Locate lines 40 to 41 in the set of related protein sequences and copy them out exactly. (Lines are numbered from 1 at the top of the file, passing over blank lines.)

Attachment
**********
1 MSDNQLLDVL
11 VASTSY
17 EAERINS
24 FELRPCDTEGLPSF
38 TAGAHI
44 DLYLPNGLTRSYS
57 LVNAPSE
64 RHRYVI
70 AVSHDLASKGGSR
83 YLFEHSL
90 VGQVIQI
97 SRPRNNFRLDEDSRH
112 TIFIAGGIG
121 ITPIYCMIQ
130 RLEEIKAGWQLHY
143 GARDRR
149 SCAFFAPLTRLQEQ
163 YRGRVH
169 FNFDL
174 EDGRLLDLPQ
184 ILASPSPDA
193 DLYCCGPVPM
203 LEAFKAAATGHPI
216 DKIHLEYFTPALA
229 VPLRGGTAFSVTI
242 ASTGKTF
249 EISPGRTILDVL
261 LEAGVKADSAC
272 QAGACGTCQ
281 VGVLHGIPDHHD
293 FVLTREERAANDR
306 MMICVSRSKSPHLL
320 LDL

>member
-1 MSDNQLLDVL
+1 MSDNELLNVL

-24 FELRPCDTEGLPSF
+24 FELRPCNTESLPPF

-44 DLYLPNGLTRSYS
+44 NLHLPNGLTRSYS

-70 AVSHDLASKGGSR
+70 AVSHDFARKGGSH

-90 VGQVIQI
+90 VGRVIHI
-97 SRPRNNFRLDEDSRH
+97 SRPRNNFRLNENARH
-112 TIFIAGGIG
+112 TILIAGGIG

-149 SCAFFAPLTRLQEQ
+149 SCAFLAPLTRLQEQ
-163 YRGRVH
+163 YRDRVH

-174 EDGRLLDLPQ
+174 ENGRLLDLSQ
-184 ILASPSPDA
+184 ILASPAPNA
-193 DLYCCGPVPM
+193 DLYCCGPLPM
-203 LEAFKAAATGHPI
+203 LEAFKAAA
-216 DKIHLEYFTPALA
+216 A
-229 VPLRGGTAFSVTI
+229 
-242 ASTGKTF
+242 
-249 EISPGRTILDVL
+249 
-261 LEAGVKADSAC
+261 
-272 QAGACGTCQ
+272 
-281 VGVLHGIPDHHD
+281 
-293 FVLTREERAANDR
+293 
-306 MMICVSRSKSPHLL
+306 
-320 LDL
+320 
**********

+44 NLHLPNGLTRSYS

-70 AVSHDLASKGGSR